Are student field trips a thing of the past? With skyrocketing bus costs and the expectation that educators cram as much standards-related content into the school day as possible, many schools are viewing field trips as an unattainable luxury.
Londonderry Middle School in New Hampshire has bucked this trend and is now in its 13thyear of planning a four-day trip to Washington, D.C. for its eighth-graders. “Nothing replaces the social and educational perspectives gained through firsthand experiences,” said Laura Lambert, Londonderry’s trip coordinator.
“Students are more apt to ask questions about places they are learning about if they’re actually there,” she said. “They’re also more likely to take that knowledge with them.”
The school uses creative fundraising ideas such as restaurant giveback nights, a BJ’s Wholesale Club membership drive, and a faculty basketball game. Students do pay a fee for the trip, but scholarships are available.
Ryan Barry, an eighth-grade social studies teacher and David Palange, an eighth-grade American Studies teacher, look forward to taking the trip with students.
“Just that one kid who says ‘Wow’ makes it all worth it,” said Barry.
“Students are looking in awe at everything around them,” Palange added. “An online lesson wouldn’t do it justice. We don’t have the Constitution here to look at.”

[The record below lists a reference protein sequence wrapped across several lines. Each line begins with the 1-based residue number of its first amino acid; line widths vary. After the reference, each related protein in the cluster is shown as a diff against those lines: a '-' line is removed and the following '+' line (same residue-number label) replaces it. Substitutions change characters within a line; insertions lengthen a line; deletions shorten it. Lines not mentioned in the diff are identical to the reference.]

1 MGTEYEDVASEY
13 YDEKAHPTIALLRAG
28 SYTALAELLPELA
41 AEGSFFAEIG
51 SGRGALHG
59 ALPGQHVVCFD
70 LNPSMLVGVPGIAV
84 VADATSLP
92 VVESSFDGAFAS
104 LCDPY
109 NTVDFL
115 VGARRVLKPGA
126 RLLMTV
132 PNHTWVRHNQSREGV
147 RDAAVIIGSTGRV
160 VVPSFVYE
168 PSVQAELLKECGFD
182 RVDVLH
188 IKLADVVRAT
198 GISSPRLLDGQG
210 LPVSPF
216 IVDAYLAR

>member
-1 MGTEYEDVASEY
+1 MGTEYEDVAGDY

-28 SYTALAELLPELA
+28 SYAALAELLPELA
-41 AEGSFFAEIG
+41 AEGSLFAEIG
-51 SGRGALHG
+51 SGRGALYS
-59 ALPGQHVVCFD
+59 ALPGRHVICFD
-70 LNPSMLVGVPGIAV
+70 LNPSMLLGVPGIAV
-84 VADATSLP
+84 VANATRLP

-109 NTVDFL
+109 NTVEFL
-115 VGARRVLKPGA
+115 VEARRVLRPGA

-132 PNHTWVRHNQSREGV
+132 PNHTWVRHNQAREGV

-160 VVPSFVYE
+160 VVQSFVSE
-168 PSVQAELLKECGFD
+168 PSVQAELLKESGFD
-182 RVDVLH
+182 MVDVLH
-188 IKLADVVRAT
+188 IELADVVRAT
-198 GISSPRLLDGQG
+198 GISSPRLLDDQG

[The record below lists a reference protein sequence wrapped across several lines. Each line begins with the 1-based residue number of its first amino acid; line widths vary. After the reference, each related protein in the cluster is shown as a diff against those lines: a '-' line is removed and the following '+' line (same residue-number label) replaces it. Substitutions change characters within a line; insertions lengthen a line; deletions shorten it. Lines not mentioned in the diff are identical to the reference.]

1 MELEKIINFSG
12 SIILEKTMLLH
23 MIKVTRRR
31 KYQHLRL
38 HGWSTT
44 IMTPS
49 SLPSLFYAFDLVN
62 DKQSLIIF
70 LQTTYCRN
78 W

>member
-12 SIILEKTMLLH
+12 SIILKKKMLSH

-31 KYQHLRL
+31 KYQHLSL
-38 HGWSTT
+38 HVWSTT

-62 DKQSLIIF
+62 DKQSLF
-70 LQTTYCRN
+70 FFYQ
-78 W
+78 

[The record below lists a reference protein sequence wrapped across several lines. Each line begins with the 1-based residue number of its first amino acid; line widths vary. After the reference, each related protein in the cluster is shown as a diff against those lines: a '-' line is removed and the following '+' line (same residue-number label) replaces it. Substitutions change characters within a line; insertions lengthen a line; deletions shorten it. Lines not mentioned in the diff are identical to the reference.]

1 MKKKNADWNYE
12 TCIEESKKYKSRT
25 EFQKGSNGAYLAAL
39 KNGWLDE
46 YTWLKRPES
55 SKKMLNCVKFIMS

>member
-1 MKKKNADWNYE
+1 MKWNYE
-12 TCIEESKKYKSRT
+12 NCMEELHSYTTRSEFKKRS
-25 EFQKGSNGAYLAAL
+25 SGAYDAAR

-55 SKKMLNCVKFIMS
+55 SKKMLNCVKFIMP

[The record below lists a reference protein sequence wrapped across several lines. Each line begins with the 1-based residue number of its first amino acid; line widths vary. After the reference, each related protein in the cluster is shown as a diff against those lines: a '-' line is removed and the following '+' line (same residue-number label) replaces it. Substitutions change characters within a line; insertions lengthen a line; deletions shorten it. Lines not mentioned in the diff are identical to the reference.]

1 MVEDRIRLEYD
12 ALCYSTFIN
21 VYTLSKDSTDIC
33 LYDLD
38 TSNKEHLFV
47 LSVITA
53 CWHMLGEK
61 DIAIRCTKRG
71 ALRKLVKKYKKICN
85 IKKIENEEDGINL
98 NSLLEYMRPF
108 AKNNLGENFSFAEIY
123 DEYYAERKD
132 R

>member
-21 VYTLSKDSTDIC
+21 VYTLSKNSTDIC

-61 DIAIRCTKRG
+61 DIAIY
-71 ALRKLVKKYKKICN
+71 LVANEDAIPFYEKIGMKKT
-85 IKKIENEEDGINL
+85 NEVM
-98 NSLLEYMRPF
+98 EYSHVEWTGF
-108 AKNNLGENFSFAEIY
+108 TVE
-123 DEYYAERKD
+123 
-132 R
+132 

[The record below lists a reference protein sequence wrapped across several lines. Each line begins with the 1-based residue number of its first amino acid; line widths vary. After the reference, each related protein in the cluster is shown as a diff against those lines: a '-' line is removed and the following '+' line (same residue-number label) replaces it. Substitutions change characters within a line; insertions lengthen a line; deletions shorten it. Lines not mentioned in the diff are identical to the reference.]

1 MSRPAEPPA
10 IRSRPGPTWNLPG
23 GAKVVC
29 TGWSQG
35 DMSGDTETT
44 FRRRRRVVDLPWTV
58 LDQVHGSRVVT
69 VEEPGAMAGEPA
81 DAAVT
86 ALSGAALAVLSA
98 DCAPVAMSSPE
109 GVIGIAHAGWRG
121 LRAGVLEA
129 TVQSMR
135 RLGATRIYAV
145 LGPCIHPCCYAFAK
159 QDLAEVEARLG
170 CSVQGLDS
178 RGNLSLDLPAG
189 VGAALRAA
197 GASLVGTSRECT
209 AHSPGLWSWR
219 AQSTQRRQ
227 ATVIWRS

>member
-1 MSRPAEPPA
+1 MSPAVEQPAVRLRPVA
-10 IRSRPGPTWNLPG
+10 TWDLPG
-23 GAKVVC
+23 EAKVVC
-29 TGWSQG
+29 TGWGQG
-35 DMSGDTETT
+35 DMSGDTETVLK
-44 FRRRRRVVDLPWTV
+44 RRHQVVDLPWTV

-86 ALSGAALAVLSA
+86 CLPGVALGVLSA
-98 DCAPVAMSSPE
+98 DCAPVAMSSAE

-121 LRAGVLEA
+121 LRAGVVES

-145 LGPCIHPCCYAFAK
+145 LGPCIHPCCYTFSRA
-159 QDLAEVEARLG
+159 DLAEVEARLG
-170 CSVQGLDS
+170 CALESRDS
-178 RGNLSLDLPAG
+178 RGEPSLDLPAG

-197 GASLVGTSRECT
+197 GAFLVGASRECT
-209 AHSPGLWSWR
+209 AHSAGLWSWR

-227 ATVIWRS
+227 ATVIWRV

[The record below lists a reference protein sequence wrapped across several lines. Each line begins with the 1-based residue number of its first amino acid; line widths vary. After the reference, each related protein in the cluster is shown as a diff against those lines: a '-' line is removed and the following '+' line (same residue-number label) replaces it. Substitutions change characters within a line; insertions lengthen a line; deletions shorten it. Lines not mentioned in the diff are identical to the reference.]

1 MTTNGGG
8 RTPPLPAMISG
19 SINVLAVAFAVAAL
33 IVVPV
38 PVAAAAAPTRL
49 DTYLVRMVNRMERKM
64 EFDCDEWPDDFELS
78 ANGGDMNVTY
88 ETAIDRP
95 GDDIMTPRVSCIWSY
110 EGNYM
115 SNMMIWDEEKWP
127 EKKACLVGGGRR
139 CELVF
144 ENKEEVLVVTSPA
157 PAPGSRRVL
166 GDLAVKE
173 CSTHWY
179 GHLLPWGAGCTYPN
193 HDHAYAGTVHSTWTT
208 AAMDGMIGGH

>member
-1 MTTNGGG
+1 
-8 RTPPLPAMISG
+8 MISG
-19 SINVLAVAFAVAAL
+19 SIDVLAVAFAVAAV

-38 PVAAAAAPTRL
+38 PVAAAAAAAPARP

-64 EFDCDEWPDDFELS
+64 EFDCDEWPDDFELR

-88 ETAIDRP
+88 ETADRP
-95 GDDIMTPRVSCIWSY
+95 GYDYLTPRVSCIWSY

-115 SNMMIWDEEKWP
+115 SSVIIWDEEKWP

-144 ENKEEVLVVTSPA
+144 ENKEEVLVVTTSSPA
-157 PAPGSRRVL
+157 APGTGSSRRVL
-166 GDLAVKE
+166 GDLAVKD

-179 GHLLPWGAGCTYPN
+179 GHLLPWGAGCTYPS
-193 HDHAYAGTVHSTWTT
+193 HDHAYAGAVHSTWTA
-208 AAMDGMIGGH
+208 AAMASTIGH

Lambert agreed. “It’s unforgettable to hear students imagining all of the historical moments that happened on the steps of the Lincoln Memorial, or in the White House or halls of Congress.”
Londonderry staff are well aware that in the current climate, educators must work hard to connect field trips to in-class lessons.
To get the best educational “bang for the buck,” Londonderry enriches the field trip experience with an accompanying lesson plan. Lambert shared some of these activities, which include (1) a pre- and post-trip quiz to assess knowledge gained, (2) a writing assignment comparing “what makes a hero now” versus at the time of our country’s founding, (3) student daily journals of their trip experiences, and (4) a scavenger hunt with clues/facts about each monument.
Barry, Palange and Lambert agreed, however, that the trip provides benefits that go beyond the academic.
“The trip promotes life skills and builds student connectedness,” Barry said. “The experience builds awareness and illustrates the importance of being respectful to others.”
“Students have yet to learn life skills that adults take for granted, such as letting others out of an elevator first, giving up a seat for an elderly person, managing spending money or behaving appropriately at a hotel,” Lambert explained.
She added that the D.C. trip helps students expand their horizons and understand that they can do anything to which they aspire, whether that means attending college, pursuing a unique career, or serving their country through politics or the military.
Staff offered final words of advice to schools planning major student field trips: Start planning early, and use a tour operator that specializes in educational travel—Londonderry uses Brightspark, which serves schools nationally.
Palange added with a laugh, “Maintain a good sense of humor. Things don’t always go as planned.”